A civil lawsuit under the Anti-Terrorism Act

Israelis rely on their government to retaliate against terrorism with force. Americans, however, are generally mere spectators to Middle East violence.

September 12, 2016 20:24
3 minute read.
A PROTESTER holds up a sign condemning the Palestine Liberation Organization for the murder of Leon

A PROTESTER holds up a sign condemning the Palestine Liberation Organization for the murder of Leon Klinghoffer. (photo credit: REUTERS)

Short of taking up terrorism to settle their scores and obtain the justice owed to them, what else are American victims of Palestinian terrorism to do when they are denied relief in their own courtrooms? Unless the US Supreme Court agrees to hear an appeal, the likelihood is that their day in court has ended bitterly, their prayers for relief silenced by the procedural niceties that give justice a bad name.

Such was the situation 10 American families faced last week when a federal appeals court overturned a $655.5 million verdict against the PLO and Palestinian Authority for six terrorist attacks committed in Israel between 2002 and 2004.

Israelis rely on their government to retaliate against terrorism with force. Americans, however, are generally mere spectators to Middle East violence. Occasionally while visiting Israel they find themselves in the right place, but disastrously at the wrong time. When that happens, Israeli reprisals are not proxies for American losses. Americans expect their own retribution. But the American government all too often placates rather than punishes Palestinians – tit for tat is Israel’s regional headache.

Without other recourse, these Americans sought relief via a civil lawsuit under the Anti-Terrorism Act, which grants American casualties of international terrorism a legal forum in federal court. Ironically, the law owes its existence not to the terrorist attacks of September 11, 2001, but rather to Palestinian terrorism itself – specifically, the 1985 murder of Leon Klinghoffer on the cruise ship Achille Lauro.

All throughout the seven-week trial, there was emotional testimony from the eight surviving victims. Courtroom proceedings, when conducted correctly, are great repositories of emotional catharsis.

Monetary damages are not all that injured parties hope to receive when they place their faith in the law.

After the evidence of machine-gun attacks and suicide bombings, the jury awarded treble damages to the American families.

On appeal, however, the court, while acknowledging the horrific nature of the attacks ruled that there was no jurisdiction over this matter, since the connections between the defendants and the United States were insufficient to grant the court the authority to hear the case.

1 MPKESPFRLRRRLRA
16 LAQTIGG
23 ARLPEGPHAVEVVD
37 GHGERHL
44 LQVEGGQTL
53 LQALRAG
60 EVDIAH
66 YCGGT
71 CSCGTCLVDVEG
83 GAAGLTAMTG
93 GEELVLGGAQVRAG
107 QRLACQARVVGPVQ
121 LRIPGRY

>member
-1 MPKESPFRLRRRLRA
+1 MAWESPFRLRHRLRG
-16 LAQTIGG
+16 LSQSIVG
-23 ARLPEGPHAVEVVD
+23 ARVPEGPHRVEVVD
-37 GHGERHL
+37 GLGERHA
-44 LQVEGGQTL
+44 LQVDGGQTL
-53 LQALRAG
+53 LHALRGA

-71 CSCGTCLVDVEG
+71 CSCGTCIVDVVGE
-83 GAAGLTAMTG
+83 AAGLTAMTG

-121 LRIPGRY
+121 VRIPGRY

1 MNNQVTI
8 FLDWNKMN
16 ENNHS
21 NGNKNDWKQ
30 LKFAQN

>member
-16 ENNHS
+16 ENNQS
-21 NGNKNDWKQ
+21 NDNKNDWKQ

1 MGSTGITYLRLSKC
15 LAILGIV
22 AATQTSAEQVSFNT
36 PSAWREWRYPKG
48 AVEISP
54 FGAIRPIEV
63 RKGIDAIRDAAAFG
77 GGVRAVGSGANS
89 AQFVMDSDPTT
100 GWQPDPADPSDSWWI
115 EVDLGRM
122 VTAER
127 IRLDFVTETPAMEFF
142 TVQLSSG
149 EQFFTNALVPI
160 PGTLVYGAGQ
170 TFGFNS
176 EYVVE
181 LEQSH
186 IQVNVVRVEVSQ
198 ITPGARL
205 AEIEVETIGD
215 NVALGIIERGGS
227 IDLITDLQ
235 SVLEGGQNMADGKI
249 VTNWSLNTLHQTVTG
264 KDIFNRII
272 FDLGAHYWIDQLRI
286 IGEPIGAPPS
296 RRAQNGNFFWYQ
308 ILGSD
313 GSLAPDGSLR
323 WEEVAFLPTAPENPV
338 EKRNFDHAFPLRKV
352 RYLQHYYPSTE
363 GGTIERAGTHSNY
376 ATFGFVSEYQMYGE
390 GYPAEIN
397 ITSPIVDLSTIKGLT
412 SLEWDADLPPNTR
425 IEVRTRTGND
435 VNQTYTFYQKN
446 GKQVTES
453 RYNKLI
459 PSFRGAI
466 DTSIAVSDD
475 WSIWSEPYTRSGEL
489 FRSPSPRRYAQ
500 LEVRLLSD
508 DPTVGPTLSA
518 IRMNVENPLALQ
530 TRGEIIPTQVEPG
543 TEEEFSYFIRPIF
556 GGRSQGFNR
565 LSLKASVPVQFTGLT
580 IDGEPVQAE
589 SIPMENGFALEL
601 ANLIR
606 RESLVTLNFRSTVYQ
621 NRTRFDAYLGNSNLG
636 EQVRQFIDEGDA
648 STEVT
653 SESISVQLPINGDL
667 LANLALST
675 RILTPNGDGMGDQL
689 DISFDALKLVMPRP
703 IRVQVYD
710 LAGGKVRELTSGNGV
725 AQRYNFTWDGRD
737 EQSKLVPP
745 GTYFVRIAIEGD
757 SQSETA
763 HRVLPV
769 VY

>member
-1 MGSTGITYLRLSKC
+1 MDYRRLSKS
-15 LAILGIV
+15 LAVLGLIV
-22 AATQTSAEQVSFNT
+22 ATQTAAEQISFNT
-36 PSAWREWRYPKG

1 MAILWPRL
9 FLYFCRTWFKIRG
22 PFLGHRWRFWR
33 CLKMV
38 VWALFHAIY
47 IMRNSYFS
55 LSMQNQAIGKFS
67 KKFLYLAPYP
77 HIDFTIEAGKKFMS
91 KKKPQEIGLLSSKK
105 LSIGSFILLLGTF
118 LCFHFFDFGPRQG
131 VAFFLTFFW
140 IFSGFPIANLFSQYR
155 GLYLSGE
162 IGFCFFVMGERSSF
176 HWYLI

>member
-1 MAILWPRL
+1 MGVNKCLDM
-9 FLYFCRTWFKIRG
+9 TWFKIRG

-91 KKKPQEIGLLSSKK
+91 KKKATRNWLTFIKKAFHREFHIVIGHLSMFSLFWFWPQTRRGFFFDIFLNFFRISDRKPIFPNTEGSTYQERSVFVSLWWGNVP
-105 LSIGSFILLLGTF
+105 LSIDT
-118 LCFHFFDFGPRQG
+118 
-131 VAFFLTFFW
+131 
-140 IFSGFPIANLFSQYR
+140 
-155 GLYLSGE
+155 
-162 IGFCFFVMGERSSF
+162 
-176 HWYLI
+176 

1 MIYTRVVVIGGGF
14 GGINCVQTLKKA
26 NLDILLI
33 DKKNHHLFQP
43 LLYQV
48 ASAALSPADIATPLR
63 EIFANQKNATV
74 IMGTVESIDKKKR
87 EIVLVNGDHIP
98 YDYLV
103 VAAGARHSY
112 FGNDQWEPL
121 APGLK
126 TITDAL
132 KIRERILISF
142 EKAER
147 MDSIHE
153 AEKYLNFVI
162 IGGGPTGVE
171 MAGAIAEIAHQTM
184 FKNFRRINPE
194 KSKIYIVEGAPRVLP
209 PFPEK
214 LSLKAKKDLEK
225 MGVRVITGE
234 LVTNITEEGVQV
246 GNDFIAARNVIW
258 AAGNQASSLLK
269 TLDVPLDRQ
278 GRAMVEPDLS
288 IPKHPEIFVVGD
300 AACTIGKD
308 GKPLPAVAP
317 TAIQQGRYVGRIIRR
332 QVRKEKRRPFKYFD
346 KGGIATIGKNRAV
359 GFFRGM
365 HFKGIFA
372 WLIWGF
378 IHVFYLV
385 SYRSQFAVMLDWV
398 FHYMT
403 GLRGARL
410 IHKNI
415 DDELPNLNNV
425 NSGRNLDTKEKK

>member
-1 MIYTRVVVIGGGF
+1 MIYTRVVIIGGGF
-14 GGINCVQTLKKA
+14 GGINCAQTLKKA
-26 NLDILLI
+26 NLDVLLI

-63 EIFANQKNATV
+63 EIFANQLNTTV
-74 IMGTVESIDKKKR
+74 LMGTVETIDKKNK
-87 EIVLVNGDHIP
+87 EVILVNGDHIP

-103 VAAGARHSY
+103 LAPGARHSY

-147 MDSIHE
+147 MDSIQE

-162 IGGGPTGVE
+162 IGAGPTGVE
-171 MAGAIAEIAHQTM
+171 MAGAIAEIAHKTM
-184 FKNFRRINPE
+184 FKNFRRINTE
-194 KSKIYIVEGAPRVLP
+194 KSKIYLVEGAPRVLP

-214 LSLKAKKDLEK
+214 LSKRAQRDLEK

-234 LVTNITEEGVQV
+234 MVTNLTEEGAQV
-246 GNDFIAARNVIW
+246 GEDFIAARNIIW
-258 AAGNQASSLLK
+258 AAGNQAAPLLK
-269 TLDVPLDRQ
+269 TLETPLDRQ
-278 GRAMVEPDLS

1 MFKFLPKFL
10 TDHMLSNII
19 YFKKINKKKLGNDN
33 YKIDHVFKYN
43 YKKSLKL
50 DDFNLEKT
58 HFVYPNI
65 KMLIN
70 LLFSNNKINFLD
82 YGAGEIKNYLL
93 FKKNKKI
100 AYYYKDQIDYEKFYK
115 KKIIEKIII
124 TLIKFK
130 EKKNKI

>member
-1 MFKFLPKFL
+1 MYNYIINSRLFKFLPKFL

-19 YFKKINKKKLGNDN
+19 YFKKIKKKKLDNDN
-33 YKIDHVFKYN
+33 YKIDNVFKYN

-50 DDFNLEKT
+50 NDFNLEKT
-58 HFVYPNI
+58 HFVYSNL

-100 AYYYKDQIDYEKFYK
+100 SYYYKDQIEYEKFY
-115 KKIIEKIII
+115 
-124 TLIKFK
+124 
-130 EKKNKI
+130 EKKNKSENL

The court reasoned that the attacks in Israel had not been “expressly aimed at the United States.” The shooters fired “indiscriminately and chose sites for their suicide bomb attacks that were ‘full of people,’ because they sought to kill ‘as many people as possible.’” Yet, as for the “people” the PLO had in mind, national origin was less important than ethnic makeup.

All that mattered was that their victims were Jews.

Wasn’t that similarly true in the murder of Leon Klinghoffer? He wasn’t tossed overboard while still in his wheelchair because he was an American. That he was an American was a bonus for his captors. He was targeted because he was Jewish. The fact that he was an American eventually gave rise to the enactment of an anti-terrorism law that, if it means anything, operates to protect Americans no matter where they fall victim to terrorism, or how.

The court’s narrow interpretation of the statute is troubling and nonsensical. Should it apply only in cases of homegrown terrorism where the actors openly declare their enmity against the United States? Unfortunately, terrorism is not practiced quite that neatly, nor does it abide by conventional rules of warfare. In the gruesome game of international terror, chaos is king and grievances are for suckers.

Suicide bombers detonate without knowing the nationality of everyone within range. Those who ram cars into crowded bus stops are not checking passports.

Knife-wielding Palestinians sometimes unwittingly stab a tourist without ties to Israel, or even to Judaism. The dogs of war are mere puppies in the dirty business of terrorism, where civilian casualties are the unkindest cuts of all.

Yet, not unlike the American debates over the Patriot Act, this ruling privileges constitutional due process over a more satisfying moral outcome where those responsible for atrocity are held to account.

The Supreme Court has written that “the Constitution is not a suicide pact” – meaning, too strict an adherence to its principles could end with the death of a nation. How ironic, then, that such a document should be exploited to serve the dark objectives of suicide bombers.

In this case, procedural, jurisdictional rules protected terrorists from paying at least a monetary price for their crimes. Those who cause terrorism and scoff at the rule of law should not receive its benefits, and American citizens who come before their courts deserve better.

The author is a novelist, essayist and a Distinguished Fellow at NYU School of Law. He is the author of, among other titles, The Myth of Moral Justice and Payback: The Case for Revenge.

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